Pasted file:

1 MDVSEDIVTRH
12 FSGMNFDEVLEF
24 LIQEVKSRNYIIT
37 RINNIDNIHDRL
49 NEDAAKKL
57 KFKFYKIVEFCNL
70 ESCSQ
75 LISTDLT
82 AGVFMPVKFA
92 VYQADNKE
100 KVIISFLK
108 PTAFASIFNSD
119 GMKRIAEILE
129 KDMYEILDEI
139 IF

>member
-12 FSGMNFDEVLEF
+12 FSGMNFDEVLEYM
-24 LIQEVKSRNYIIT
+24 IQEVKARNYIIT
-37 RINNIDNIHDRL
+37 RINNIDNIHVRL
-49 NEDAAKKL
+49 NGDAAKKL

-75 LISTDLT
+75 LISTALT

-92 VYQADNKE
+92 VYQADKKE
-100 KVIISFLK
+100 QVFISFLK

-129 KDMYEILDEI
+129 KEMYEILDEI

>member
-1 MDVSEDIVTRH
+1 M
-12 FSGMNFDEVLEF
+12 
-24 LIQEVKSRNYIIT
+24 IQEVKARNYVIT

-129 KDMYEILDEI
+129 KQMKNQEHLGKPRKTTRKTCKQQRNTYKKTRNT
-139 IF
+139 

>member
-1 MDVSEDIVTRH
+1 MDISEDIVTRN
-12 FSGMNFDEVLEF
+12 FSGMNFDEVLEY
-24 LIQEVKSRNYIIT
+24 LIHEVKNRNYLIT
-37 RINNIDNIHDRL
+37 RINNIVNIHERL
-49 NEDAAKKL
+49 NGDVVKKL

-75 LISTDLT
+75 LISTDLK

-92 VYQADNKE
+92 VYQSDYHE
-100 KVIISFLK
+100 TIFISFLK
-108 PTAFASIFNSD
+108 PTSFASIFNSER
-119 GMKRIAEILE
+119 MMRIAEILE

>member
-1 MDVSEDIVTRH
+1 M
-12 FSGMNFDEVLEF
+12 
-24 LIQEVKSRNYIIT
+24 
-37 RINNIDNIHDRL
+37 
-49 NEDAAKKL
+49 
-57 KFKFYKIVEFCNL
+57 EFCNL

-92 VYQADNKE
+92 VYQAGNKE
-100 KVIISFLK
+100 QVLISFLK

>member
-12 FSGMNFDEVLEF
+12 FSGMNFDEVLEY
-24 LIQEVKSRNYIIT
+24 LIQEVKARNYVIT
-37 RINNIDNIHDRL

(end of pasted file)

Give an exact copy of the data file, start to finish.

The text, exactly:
1 MDVSEDIVTRH
12 FSGMNFDEVLEF
24 LIQEVKSRNYIIT
37 RINNIDNIHDRL
49 NEDAAKKL
57 KFKFYKIVEFCNL
70 ESCSQ
75 LISTDLT
82 AGVFMPVKFA
92 VYQADNKE
100 KVIISFLK
108 PTAFASIFNSD
119 GMKRIAEILE
129 KDMYEILDEI
139 IF

>member
-12 FSGMNFDEVLEF
+12 FSGMNFDEVLEYM
-24 LIQEVKSRNYIIT
+24 IQEVKARNYIIT
-37 RINNIDNIHDRL
+37 RINNIDNIHVRL
-49 NEDAAKKL
+49 NGDAAKKL

-75 LISTDLT
+75 LISTALT

-92 VYQADNKE
+92 VYQADKKE
-100 KVIISFLK
+100 QVFISFLK

-129 KDMYEILDEI
+129 KEMYEILDEI

>member
-1 MDVSEDIVTRH
+1 M
-12 FSGMNFDEVLEF
+12 
-24 LIQEVKSRNYIIT
+24 IQEVKARNYVIT

-129 KDMYEILDEI
+129 KQMKNQEHLGKPRKTTRKTCKQQRNTYKKTRNT
-139 IF
+139 

>member
-1 MDVSEDIVTRH
+1 MDISEDIVTRN
-12 FSGMNFDEVLEF
+12 FSGMNFDEVLEY
-24 LIQEVKSRNYIIT
+24 LIHEVKNRNYLIT
-37 RINNIDNIHDRL
+37 RINNIVNIHERL
-49 NEDAAKKL
+49 NGDVVKKL

-75 LISTDLT
+75 LISTDLK

-92 VYQADNKE
+92 VYQSDYHE
-100 KVIISFLK
+100 TIFISFLK
-108 PTAFASIFNSD
+108 PTSFASIFNSER
-119 GMKRIAEILE
+119 MMRIAEILE

>member
-1 MDVSEDIVTRH
+1 M
-12 FSGMNFDEVLEF
+12 
-24 LIQEVKSRNYIIT
+24 
-37 RINNIDNIHDRL
+37 
-49 NEDAAKKL
+49 
-57 KFKFYKIVEFCNL
+57 EFCNL

-92 VYQADNKE
+92 VYQAGNKE
-100 KVIISFLK
+100 QVLISFLK

>member
-12 FSGMNFDEVLEF
+12 FSGMNFDEVLEY
-24 LIQEVKSRNYIIT
+24 LIQEVKARNYVIT
-37 RINNIDNIHDRL